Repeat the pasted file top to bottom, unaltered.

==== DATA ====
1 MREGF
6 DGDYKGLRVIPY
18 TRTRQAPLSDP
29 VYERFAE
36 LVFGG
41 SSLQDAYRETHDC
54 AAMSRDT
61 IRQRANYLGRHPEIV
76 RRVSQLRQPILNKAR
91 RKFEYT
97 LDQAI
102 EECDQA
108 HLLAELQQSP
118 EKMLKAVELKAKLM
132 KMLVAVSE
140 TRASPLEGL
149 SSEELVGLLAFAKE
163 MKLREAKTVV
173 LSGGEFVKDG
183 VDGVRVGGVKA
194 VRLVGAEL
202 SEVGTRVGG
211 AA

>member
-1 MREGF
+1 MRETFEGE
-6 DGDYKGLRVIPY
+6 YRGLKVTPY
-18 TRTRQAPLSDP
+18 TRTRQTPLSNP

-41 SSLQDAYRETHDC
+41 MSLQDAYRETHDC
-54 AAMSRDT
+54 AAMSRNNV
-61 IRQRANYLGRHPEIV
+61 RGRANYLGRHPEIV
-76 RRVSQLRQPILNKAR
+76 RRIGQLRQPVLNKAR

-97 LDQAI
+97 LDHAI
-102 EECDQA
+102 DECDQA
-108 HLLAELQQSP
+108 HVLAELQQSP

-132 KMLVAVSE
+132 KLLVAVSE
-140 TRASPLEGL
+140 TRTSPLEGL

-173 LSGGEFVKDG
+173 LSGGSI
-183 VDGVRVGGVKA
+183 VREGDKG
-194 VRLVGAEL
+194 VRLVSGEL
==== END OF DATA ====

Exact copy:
1 MREGF
6 DGDYKGLRVIPY
18 TRTRQAPLSDP
29 VYERFAE
36 LVFGG
41 SSLQDAYRETHDC
54 AAMSRDT
61 IRQRANYLGRHPEIV
76 RRVSQLRQPILNKAR
91 RKFEYT
97 LDQAI
102 EECDQA
108 HLLAELQQSP
118 EKMLKAVELKAKLM
132 KMLVAVSE
140 TRASPLEGL
149 SSEELVGLLAFAKE
163 MKLREAKTVV
173 LSGGEFVKDG
183 VDGVRVGGVKA
194 VRLVGAEL
202 SEVGTRVGG
211 AA

>member
-1 MREGF
+1 MRETFEGE
-6 DGDYKGLRVIPY
+6 YRGLKVTPY
-18 TRTRQAPLSDP
+18 TRTRQTPLSNP

-41 SSLQDAYRETHDC
+41 MSLQDAYRETHDC
-54 AAMSRDT
+54 AAMSRNNV
-61 IRQRANYLGRHPEIV
+61 RGRANYLGRHPEIV
-76 RRVSQLRQPILNKAR
+76 RRIGQLRQPVLNKAR

-97 LDQAI
+97 LDHAI
-102 EECDQA
+102 DECDQA
-108 HLLAELQQSP
+108 HVLAELQQSP

-132 KMLVAVSE
+132 KLLVAVSE
-140 TRASPLEGL
+140 TRTSPLEGL

-173 LSGGEFVKDG
+173 LSGGSI
-183 VDGVRVGGVKA
+183 VREGDKG
-194 VRLVGAEL
+194 VRLVSGEL